FDA Update on Response to Monkeypox Outbreak
On Friday, the U.S. Food and Drug Administration (FDA) provided an update on national monkeypox response.

The update underscored that since the initial case of monkeypox was detected in the U.S., the FDA has worked with commercial laboratories and manufacturers to make monkeypox tests more readily available to consumers. The update also offered information on vaccine availability, noting that there are close to 800,000 doses of this vaccine pending release this fall and that the FDA has accelerated the timeline and has determined the vaccine meets its quality standards.

While the update stated that there is no FDA-approved or authorized medicine for the treatment of monkeypox, TPOXX (tecovirimat), an antiviral medication, is being made available through the Centers for Disease Control and Prevention (CDC) under an FDA authority called Expanded Access or “compassionate use.” The FDA has been working with the CDC to streamline its Expanded Access Program for monkeypox to facilitate access.

In addition to information on the FDA’s efforts with regard to diagnostics, vaccines and therapeutics, the agency also has a dedicated website where providers and the public can access information on regulatory activities and the FDA’s role in monkeypox preparedness and response.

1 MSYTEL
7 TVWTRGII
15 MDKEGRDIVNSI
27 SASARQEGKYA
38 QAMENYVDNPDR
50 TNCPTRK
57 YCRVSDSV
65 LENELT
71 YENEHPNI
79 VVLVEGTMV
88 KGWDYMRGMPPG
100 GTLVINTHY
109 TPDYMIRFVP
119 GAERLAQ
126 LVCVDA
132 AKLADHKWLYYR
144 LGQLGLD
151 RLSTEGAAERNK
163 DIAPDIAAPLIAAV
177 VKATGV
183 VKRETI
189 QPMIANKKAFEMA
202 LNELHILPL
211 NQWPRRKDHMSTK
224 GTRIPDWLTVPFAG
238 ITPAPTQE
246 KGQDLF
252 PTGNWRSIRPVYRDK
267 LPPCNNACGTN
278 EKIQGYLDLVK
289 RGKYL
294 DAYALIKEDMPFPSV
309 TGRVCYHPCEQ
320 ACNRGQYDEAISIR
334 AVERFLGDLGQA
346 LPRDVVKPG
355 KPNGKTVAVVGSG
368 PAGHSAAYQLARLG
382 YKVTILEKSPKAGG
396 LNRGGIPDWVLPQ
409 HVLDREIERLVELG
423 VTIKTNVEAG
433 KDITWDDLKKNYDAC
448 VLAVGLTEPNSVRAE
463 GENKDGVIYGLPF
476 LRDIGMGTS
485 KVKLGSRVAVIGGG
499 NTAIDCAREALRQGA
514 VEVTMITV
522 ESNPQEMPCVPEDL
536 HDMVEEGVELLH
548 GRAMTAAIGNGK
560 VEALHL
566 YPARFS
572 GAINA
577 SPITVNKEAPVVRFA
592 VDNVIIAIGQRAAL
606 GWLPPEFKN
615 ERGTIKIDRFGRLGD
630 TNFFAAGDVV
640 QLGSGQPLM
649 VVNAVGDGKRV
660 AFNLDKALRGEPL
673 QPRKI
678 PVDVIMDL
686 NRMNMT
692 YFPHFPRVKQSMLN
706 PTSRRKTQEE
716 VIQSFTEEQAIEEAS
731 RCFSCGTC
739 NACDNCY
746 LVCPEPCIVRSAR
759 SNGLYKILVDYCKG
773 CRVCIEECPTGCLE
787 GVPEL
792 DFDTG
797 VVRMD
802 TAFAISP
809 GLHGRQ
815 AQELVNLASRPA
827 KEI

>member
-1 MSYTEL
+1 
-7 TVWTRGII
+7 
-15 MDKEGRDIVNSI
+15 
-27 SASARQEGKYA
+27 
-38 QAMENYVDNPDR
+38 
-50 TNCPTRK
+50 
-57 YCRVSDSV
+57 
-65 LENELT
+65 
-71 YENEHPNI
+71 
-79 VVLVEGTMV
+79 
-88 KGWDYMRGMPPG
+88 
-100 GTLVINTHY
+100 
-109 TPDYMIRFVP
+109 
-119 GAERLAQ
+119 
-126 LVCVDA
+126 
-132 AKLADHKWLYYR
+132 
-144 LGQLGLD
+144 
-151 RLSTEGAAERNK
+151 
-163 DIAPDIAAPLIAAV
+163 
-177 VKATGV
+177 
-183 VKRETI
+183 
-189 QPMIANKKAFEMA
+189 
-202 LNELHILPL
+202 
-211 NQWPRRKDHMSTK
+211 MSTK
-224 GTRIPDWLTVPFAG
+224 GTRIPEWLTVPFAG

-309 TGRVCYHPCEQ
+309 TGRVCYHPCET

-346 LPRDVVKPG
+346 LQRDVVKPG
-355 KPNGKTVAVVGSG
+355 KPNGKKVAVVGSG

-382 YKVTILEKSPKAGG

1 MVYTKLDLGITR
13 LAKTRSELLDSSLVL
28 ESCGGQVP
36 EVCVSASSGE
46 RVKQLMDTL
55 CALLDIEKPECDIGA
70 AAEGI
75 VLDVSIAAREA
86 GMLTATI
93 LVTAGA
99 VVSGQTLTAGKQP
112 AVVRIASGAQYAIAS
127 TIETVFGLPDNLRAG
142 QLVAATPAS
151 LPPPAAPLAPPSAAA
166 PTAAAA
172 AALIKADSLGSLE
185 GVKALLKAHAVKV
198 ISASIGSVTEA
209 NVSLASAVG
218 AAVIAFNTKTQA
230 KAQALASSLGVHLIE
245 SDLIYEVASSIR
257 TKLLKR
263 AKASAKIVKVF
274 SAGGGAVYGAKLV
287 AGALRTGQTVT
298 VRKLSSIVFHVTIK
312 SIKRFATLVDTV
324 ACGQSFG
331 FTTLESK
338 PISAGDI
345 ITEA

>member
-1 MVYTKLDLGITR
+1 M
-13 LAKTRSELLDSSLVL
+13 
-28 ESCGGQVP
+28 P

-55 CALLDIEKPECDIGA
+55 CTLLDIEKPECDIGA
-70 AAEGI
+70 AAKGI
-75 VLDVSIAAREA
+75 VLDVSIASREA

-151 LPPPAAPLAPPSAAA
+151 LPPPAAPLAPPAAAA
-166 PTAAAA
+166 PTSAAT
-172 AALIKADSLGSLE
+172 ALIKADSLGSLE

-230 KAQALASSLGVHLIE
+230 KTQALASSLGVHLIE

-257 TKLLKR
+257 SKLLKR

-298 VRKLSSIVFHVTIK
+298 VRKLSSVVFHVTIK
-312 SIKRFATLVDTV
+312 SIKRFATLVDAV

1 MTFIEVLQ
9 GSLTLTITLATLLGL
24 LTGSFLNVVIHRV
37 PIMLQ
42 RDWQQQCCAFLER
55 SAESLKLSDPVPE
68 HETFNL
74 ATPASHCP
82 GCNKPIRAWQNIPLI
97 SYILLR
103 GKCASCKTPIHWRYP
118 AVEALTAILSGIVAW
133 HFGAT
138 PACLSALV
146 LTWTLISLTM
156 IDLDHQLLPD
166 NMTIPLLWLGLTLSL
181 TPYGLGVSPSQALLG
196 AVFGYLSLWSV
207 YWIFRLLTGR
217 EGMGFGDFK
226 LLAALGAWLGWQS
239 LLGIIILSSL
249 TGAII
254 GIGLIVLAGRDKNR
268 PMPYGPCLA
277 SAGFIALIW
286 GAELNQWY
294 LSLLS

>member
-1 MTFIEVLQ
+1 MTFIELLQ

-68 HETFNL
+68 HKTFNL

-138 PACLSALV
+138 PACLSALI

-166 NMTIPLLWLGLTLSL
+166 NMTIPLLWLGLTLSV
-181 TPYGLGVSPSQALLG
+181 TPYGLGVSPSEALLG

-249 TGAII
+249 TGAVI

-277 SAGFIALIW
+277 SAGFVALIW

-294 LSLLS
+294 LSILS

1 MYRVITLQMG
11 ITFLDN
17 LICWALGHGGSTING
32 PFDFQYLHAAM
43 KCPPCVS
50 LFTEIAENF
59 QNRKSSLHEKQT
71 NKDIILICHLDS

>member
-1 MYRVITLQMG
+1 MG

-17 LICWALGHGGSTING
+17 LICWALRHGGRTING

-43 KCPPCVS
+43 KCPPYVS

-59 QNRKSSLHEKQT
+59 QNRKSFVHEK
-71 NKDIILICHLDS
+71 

For more information about Illinois’ response to the monkeypox outbreak, click here.


Illinois COVID-19 Update
The Illinois Dept. of Public Health (IDPH) today reported 2,903 new confirmed and probable COVID-19 cases and one COVID-19 deaths.

Most recent IDPH hospitalization data show 1,416 individuals in Illinois were reported to be in the hospital with COVID-19. Of those, 157 patients were in the ICU and 50 patients were on ventilators.

The seven-day rolling average of vaccines administered daily in Illinois is 11,229 doses. IDPH reported that 78.1% of Illinoisans (18 years and older) have been fully vaccinated, while 86.3% have received at least one vaccination dose. For the Illinois population 12 years and older, 77% have been fully vaccinated, while 85% have received at least one vaccination dose. For the Illinois population 5 years and older, 73.6% have been fully vaccinated and 81.3% have received at least one dose.


Briefly Noted
Going back to school can be a stressful time for children and adolescents, which makes focusing on mental help more important than ever during this time. In response, the National Institute of Mental Health has made available back-to-school resources and information that providers, parents, educators and others can use to help kids cope with these challenges.

Secretary of State Jesse White is hosting a virtual National Minority Donor Awareness Month at www.LifeGoesOn.com to promote organ/tissue donation for multicultural communities. Secretary White said in a statement, “Unfortunately, minorities are in the greatest need of organ transplants, yet they donate at a lower rate.” According to the Organ Procurement and Transplantation Network in Illinois 1,484 Black people are on the waiting list, but in 2021 only 139 Black people became donors; 880 Latinos are on the waiting list, but last year only 90 Latinos became donors; and 239 Asian Americans are on the waiting list, but only nine Asian Americans became organ donors in 2021.